NCR granular lockdowns must be complemented with add’l measures: Robredo
Residents in Barangay Payatas in Quezon City receive their cash aid under the social amelioration program on August 31, 2021.
MANILA – Additional measures must be implemented once government imposes granular lockdowns in Metro Manila and lifts the travel ban on several countries starting this week, Vice President Leni Robredo said Sunday.
“Kung magga-granular lockdown lang tayo, buhusan na natin ng test, buhusan na natin ng trace, yung mga lockdown, buhusan na natin ng ayuda para maging effective siya,” Robredo said in her weekly radio program.
(If we do granular lockdowns, we should complement this with tests and tracing. And if we’re locking down, aid should be given for it to be effective.)
The Inter-Agency Task Force on COVID-19 response approved the enforcement of granular lockdowns in Metro Manila beginning Wednesday, according to Trade Secretary Ramon Lopez on Saturday.
“(The) lockdown will be limited to few and small specific areas with high transmissions; but other areas will allow some more sector openings and capacity so that more jobs can be brought back,” Lopez had said in a message to ABS-CBN News.
But Palace and IATF spokesman Harry Roque said the proposed granular lockdown is awaiting President Rodrigo Duterte’s approval.
Robredo said she is also in favor of opening businesses as long as they conform to strict health standards, since some workers are given health care services at work.
“Kahit kasi tayo mag-granular lockdown nang mag-granular lockdown, kung ‘yung pinaka-basic ‘di naman natin ginagawa, wala rin itong epekto. Patuloy na tataas pa rin ang kaso, whether malawakan na lockdown o granular,” Robredo said.
(Even if we implement granular lockdowns, if we do not follow basic protocols, this will be futile. Cases will still climb whether it’s a widespread lockdown or granular lockdown.)
Meanwhile, Robredo questioned the government’s decision to lift the travel ban on 10 countries beginning Monday even as COVID-19 cases continue to rise.
“Hindi ko alam kung bakit tayo nagtatanggal ng restrictions ngayong ang taas-taas ng kaso natin,” she said.
While she admitted she is “not privy” to the details surrounding the IATF’s decision to ease the travel restrictions, she wondered if the decision is based on reliable data, noting that other foreign governments made a contradictory move.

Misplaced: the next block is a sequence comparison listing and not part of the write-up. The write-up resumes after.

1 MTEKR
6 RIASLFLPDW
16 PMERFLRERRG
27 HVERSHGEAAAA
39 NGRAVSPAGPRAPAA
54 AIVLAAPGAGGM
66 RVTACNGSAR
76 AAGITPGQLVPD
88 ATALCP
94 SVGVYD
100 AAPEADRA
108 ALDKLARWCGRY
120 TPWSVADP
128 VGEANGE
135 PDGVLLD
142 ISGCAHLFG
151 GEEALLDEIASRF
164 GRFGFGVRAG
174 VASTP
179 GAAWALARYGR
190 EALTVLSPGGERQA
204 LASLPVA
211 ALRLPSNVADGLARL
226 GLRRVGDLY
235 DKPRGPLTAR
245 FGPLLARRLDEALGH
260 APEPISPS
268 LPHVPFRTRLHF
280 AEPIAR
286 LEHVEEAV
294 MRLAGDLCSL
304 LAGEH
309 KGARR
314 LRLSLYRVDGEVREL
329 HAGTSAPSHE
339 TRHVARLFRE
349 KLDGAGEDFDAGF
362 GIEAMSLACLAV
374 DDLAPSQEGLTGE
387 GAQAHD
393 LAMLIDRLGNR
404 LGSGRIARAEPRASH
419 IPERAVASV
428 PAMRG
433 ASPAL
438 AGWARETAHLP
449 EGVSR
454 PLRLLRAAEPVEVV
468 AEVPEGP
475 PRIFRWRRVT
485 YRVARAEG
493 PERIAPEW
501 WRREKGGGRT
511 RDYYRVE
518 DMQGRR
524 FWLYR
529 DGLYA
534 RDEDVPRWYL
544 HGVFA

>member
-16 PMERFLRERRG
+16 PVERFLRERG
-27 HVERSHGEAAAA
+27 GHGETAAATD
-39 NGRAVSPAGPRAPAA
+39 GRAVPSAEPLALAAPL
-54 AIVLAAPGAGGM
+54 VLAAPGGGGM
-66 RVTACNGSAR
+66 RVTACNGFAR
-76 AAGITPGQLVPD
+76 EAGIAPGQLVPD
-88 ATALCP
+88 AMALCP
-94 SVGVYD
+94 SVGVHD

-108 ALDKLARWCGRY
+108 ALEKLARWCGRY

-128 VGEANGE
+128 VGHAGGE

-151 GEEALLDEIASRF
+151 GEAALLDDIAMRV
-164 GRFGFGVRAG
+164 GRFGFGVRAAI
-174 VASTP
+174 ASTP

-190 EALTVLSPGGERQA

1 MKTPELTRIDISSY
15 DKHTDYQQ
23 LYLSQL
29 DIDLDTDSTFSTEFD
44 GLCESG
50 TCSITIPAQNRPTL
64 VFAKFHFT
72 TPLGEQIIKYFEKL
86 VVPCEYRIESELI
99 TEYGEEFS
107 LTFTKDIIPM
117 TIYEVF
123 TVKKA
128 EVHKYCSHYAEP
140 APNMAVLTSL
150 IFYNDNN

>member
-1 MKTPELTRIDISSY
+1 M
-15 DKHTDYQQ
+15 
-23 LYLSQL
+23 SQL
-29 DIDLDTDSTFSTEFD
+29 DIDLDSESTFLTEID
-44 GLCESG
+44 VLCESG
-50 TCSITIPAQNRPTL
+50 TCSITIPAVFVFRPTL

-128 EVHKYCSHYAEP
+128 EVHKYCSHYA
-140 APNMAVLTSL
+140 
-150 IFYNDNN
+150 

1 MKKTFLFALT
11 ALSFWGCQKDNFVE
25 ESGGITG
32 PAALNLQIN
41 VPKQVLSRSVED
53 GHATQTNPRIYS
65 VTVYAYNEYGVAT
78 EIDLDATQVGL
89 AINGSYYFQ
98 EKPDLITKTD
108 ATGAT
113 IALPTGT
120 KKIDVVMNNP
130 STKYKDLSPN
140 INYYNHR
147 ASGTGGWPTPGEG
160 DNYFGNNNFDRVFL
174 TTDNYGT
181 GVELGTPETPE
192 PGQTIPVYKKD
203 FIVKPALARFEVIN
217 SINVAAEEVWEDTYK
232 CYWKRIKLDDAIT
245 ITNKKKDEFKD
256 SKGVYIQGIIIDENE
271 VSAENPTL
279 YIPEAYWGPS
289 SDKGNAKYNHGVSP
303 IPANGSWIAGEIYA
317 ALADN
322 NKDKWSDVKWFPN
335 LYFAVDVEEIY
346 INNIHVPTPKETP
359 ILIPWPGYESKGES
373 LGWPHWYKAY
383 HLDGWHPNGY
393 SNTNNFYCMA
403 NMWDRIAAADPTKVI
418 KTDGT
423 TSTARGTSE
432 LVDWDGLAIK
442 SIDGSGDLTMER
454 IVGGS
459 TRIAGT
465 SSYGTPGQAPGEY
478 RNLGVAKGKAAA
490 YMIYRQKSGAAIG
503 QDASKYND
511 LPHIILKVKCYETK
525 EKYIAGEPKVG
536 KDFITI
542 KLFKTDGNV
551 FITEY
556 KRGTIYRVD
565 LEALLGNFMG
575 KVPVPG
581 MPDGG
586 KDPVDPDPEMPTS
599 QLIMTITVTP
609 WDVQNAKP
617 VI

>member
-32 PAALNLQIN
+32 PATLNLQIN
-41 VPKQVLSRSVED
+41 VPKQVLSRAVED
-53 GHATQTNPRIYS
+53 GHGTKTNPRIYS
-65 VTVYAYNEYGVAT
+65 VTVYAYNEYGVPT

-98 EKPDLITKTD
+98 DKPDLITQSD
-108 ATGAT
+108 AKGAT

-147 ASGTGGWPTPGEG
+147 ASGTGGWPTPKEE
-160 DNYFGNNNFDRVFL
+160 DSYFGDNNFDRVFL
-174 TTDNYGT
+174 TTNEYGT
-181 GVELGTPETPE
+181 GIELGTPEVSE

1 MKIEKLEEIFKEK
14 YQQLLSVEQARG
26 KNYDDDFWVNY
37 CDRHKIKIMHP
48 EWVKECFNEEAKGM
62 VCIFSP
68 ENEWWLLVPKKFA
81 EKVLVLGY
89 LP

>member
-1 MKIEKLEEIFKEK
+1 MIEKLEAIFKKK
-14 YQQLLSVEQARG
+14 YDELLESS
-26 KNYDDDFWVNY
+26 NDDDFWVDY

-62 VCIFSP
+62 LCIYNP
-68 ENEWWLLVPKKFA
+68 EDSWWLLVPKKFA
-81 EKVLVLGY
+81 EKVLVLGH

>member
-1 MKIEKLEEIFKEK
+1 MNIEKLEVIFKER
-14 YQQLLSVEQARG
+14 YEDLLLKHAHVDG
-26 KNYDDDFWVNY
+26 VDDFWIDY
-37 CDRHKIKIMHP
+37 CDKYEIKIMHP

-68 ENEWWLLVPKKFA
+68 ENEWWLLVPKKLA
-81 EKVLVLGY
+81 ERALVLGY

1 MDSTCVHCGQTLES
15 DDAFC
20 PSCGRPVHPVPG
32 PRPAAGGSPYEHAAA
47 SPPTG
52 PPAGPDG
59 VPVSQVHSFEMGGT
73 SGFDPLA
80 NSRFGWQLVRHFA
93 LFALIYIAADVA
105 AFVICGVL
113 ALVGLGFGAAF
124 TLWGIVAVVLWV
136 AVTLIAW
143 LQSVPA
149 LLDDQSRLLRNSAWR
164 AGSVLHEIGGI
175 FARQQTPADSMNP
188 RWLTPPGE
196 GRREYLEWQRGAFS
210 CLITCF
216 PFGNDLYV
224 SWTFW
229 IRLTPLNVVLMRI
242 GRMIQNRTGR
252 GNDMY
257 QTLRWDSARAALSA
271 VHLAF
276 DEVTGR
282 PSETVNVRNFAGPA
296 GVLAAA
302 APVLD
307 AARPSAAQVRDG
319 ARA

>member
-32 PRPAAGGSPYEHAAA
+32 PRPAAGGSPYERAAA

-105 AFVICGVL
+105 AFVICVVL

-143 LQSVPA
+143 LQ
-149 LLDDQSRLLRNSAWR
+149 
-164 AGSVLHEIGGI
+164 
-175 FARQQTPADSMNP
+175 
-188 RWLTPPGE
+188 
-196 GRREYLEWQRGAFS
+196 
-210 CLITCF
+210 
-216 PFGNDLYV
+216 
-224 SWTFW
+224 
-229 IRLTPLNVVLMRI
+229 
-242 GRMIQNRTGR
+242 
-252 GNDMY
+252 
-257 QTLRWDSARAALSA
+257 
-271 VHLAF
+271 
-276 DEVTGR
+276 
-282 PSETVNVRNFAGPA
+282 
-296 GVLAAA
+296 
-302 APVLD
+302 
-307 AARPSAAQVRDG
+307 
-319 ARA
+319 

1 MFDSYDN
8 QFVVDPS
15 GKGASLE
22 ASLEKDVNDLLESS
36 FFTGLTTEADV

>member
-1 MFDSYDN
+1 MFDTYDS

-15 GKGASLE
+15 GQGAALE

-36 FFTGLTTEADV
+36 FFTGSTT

“Nakita mo ang Hong Kong, sinuspend niya ang (flights mula Pilipinas ng) PAL, sinuspend ang Cebu Pacific. Meron lang siyang pasaherong pagdating doon positive, sinuspend na. Di ko alam kung ginagawa din natin yun pero ganun din ba tayo ka istrikto?” she asked.
(You’ve seen Hong Kong, which suspended PAL and Cebu Pacific flights. They suspended it immediately after an arriving passenger tested positive. I don’t know if we’re doing it but are we that strict?)
She pointed out it is the issue on travel ban that started the country’s COVID-19 problems in the first place.
“’Yung laki ng problema natin, nag-umpisa doon ‘di ba? Natagalan tayo na mag-lock down na ganoon na ang sitwasyon sa Wuhan,” she said, referring to the Chinese city where initial cases of COVID-19 were recorded.
(Wasn’t the problem stemming from that? We did not impose a lockdown even though Wuhan’s cases rose.)
The Philippines confirmed its first COVID-19 case on Jan. 30 last year in a Chinese woman who arrived from Wuhan City. A male companion of the woman was also the country’s first COVID-19 fatality, and the first outside China.
Once the travel ban on India, Pakistan, Bangladesh, Sri Lanka, Nepal, United Arab Emirates, Oman, Thailand, Malaysia, and Indonesia is lifted, more protective measures should be implemented, said Robredo.
“Kung binuksan lang natin (ang ekonomiya) for the sake of bubuksan na wala namang kaakibat na pagsiguro na protektado tayo, ganoon yun, close-open tayo ng close-open (ng ekonomiya),” she said.
(If we are just opening the economy for the sake of it without additional protective measures, we will just keep on closing-and-then-opening the economy.)
The government must also allot bigger funds to the health department than what is allocated for the Department of Public Works and Highways, she said.
“Sa sitwasyon ngayon na ang kailangan nga ang pinakaginagawa natin ay makontrol ang pandemic… kahit pa anong pera ang ipasok mo sa DPWH, kung magkasakit at mamatay ang mga tao, wala din,” she said.
(With what’s going on now, we need to control the pandemic. No matter how much we give to the DPWH, it will be pointless if people continue to get sick and die.)
“Sinasabi na kailangan ituloy ang Build, Build, Build kasi yung ekonomiya para mag-roll. Agree naman ako doon eh. O yung magbibigay siya ng employment, agree naman ako. Pero kung ganito ang kataas ang kaso, tapos ‘yun ang binibigyan mo ng priority, parang mali.”
(They say we need to resume the Build Build Build program to help the economy roll, and I agree with that. And give employment to other people. But if cases continue to increase and something else is given priority – something must be wrong.)
Citing reports of people having difficulty finding hospitals for emergencies, Robredo said government should prioritize building makeshift health facilities, hiring more and allocating funds to pay for health care workers, and help local governments to be equipped in responding to the pandemic.
The Philippines’ total recorded COVID-19 cases climbed to 2,061,084 on Saturday, of which, 157,646 are active.
Positivity rate is at 28 percent, based on results of samples from 74,034 individuals tested on Thursday. This means more than 1 in 4 people screened were found carriers of the virus.
The Department of Health said Metro Manila’s intensive care unit (ICU) utilization rate increased to 73 percent from 70 percent, while 74 percent of ICU beds nationwide were occupied.